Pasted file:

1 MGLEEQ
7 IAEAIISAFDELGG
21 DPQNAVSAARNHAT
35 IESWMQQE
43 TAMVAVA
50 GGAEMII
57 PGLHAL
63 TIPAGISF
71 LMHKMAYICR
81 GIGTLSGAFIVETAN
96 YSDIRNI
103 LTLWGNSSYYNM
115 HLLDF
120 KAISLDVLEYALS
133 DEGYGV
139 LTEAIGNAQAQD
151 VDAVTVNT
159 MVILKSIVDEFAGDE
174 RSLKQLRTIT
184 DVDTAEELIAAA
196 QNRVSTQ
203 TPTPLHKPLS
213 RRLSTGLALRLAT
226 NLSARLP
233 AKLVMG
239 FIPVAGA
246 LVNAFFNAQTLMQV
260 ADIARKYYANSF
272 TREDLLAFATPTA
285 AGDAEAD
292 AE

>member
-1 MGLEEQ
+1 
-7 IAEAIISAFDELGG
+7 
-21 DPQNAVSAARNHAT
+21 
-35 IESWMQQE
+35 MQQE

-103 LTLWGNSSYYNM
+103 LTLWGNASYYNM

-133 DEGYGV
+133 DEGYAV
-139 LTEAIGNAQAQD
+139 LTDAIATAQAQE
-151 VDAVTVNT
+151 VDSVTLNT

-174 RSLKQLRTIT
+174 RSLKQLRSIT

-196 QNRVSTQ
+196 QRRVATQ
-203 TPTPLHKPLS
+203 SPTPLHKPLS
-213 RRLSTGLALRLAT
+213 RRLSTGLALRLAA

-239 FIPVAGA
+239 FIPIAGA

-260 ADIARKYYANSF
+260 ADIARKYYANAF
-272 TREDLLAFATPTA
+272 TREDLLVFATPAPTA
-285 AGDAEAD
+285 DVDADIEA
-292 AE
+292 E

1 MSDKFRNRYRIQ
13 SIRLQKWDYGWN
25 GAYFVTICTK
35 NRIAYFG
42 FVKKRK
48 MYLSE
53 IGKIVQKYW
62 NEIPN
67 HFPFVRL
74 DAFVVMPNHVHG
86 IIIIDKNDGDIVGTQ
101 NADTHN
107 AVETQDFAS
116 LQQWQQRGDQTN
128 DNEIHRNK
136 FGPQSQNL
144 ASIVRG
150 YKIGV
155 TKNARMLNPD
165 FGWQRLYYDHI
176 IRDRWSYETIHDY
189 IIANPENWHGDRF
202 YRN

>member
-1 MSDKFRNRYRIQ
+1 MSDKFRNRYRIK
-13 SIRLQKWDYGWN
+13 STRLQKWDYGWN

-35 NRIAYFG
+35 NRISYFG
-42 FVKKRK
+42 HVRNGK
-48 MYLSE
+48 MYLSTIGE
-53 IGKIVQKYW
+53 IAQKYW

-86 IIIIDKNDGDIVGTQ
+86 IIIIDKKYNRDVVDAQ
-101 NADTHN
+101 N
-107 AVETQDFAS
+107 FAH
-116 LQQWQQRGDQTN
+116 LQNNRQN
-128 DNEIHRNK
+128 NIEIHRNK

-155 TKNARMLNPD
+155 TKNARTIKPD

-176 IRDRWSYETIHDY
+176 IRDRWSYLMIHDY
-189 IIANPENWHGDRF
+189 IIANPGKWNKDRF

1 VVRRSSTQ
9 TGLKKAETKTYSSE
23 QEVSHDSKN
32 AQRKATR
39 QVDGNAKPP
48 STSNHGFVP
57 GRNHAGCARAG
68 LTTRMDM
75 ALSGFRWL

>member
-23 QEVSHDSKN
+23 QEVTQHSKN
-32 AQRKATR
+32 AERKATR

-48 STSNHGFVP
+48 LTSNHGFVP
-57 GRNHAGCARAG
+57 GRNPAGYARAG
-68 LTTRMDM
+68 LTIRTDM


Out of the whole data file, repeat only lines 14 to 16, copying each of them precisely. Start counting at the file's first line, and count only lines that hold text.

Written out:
120 KAISLDVLEYALS
133 DEGYGV
139 LTEAIGNAQAQD